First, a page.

Bookreporter.com and just about every reviewer in the literary
world is promoting this novel by George Saunders, prize winning author.

 Did you know Lincoln had a son?   Willie Lincoln was laid to rest in 1862 at the young age of eleven....Shattered by grief, Abraham
Lincoln visits the crypt to spend time with his son's body.

LINCOLN IN THE BARDO by George Saunders (Historical Fiction)
Audiobook available; read by Nick Offerman, David Sedaris, George Saunders, and a full cast
It’s February 1862, and the Civil War is less than one year old. The fighting has begun in earnest, and the nation has begun to realize it is in for a long, bloody struggle. Meanwhile, President Lincoln’s beloved 11-year-old son, Willie, lies upstairs in the White House, gravely ill. In a matter of days, despite predictions of a recovery, Willie dies and is laid to rest in a Georgetown cemetery. The boy finds himself in a strange purgatory where ghosts mingle, gripe, commiserate, quarrel and enact bizarre acts of penance. Within this transitional state --- called, in the Tibetan tradition, the bardo --- a monumental struggle erupts over young Willie’s soul. Reviewed by Alex Bowditch.


I can't seem to find a really good book. I follow the reviews, read the recommended books and than....Blah!
Here's three disappointing books I recently finished:
The Private Life of Mrs Sharma by Kapur, The History of Wolves by Fridlund, and The Girl Before by Delaney. All were recipients of very positive reviews. the writing was exceptional (a saving grace) in two out of three..so what happened?

Publishers Weekly mentioned two new releases for February that sound like they have potential. I'm getting desperate....

Optimists Die First

Susin Nielsen

The accidental death of Petula de Wilde’s younger sister, Maxine, has fractured her family, perhaps irrevocably. Her parents are retreating into their passions for books, music, and cats; Petula, who blames herself for Max’s death, has adopted the attitude that “tragedy can strike when you least expect it” and worries constantly about earthquakes, walking past construction sites, shaking hands, and catching rare diseasesPetula’s anxieties have landed her in youth art therapy (YART) at school, where she gets to know new student Jacob Cohen, a talented filmmaker with a bionic hand and his own tragic past. Grief and guilt permeate Nielsen’s (We Are All Made of Molecules) empathic and deeply moving story, balanced by sharply funny narration and dialogue. “It’s like a twisted version of The Breakfast Club,” says Jacob of YART, whose members struggle with bullying, substance abuse, and anger. Readers will be riveted by Petula’s rocky attempts to repair damaged relationships with her parents and a friend she drove away, connect with the members of YART, and open herself up to the idea of romance with Jacob.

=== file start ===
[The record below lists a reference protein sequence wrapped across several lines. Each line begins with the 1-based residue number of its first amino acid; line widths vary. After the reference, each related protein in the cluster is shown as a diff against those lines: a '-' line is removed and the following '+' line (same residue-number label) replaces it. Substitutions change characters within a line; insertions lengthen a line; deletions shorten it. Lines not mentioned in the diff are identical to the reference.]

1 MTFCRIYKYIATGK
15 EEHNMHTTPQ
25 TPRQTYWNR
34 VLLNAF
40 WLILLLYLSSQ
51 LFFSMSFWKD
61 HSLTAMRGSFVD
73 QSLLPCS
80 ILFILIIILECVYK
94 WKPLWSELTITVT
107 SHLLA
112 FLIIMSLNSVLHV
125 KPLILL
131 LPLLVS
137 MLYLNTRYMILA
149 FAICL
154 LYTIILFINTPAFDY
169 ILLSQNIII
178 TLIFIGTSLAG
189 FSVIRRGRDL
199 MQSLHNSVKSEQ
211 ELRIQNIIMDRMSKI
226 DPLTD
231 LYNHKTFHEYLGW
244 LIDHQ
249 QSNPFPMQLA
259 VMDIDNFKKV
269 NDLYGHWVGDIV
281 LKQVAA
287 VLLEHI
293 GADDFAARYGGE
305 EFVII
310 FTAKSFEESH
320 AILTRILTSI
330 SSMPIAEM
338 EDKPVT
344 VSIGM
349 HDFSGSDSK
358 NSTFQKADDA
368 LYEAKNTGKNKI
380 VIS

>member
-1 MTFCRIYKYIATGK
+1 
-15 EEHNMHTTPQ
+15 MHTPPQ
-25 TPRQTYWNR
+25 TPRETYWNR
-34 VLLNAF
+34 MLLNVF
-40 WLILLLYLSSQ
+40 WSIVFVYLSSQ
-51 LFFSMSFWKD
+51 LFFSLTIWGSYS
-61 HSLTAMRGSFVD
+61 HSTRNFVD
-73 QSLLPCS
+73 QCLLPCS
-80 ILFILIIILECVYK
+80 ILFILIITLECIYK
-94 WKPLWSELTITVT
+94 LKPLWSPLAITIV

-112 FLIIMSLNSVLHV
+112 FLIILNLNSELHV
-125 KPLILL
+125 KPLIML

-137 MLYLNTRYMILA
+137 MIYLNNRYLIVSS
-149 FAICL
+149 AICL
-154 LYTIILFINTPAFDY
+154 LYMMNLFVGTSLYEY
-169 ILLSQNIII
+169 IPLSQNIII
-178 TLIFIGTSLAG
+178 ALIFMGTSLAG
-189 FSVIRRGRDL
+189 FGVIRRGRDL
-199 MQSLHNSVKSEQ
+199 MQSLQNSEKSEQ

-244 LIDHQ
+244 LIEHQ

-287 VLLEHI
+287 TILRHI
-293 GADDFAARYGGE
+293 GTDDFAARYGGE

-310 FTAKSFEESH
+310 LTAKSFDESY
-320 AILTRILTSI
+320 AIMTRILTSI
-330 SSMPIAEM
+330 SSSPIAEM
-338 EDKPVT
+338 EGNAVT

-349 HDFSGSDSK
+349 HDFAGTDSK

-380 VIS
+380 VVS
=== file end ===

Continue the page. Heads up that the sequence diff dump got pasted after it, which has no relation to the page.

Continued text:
Dead Letters

Caite Dolan-Leach 
When news of Zelda Antipova’s death reaches her buttoned-down twin sister, Ava, the latter returns home to her family’s central New York vineyard from Paris. She helps her ailing mother and estranged father with funeral arrangements, yet Ava is suspicious of her townie sister’s supposed demise in a barn fire, and it isn’t long before she begins to receive email messages from Zelda, who claims to have faked her own death. Following a series of clues left by Zelda, Ava begins to piece together her sister’s troubles, from massive debt to drug addiction. Along with her old high school boyfriend, Wyatt, she immerses herself in Zelda’s world, hoping to find her sister at the end of the puzzle. Dolan-Leach’s debut is a smart, dazzling mystery with a twist that not only shines a new light on the novel’s title but also leaves the reader hunting for the next clue. Dolan-Leach revels in toying with both Ava and her audience, placing small hints and red herrings throughout her text, and the result is captivating.